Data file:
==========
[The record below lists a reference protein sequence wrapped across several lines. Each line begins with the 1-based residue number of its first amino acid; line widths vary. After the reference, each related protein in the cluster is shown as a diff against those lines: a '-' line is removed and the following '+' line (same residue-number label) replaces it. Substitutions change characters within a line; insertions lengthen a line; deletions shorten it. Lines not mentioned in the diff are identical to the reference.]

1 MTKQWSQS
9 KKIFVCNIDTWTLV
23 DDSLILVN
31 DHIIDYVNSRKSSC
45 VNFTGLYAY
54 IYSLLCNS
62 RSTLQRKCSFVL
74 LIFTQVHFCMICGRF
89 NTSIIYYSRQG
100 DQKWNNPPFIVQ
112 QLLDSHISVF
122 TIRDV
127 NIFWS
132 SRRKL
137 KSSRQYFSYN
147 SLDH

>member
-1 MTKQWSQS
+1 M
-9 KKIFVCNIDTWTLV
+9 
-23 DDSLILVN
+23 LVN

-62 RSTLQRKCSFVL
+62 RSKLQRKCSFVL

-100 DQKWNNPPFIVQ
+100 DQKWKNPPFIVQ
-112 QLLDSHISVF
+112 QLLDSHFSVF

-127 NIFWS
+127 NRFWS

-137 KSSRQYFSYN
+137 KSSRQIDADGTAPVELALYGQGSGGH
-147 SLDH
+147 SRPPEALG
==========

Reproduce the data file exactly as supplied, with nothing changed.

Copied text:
[The record below lists a reference protein sequence wrapped across several lines. Each line begins with the 1-based residue number of its first amino acid; line widths vary. After the reference, each related protein in the cluster is shown as a diff against those lines: a '-' line is removed and the following '+' line (same residue-number label) replaces it. Substitutions change characters within a line; insertions lengthen a line; deletions shorten it. Lines not mentioned in the diff are identical to the reference.]

1 MTKQWSQS
9 KKIFVCNIDTWTLV
23 DDSLILVN
31 DHIIDYVNSRKSSC
45 VNFTGLYAY
54 IYSLLCNS
62 RSTLQRKCSFVL
74 LIFTQVHFCMICGRF
89 NTSIIYYSRQG
100 DQKWNNPPFIVQ
112 QLLDSHISVF
122 TIRDV
127 NIFWS
132 SRRKL
137 KSSRQYFSYN
147 SLDH

>member
-1 MTKQWSQS
+1 M
-9 KKIFVCNIDTWTLV
+9 
-23 DDSLILVN
+23 LVN

-62 RSTLQRKCSFVL
+62 RSKLQRKCSFVL

-100 DQKWNNPPFIVQ
+100 DQKWKNPPFIVQ
-112 QLLDSHISVF
+112 QLLDSHFSVF

-127 NIFWS
+127 NRFWS

-137 KSSRQYFSYN
+137 KSSRQIDADGTAPVELALYGQGSGGH
-147 SLDH
+147 SRPPEALG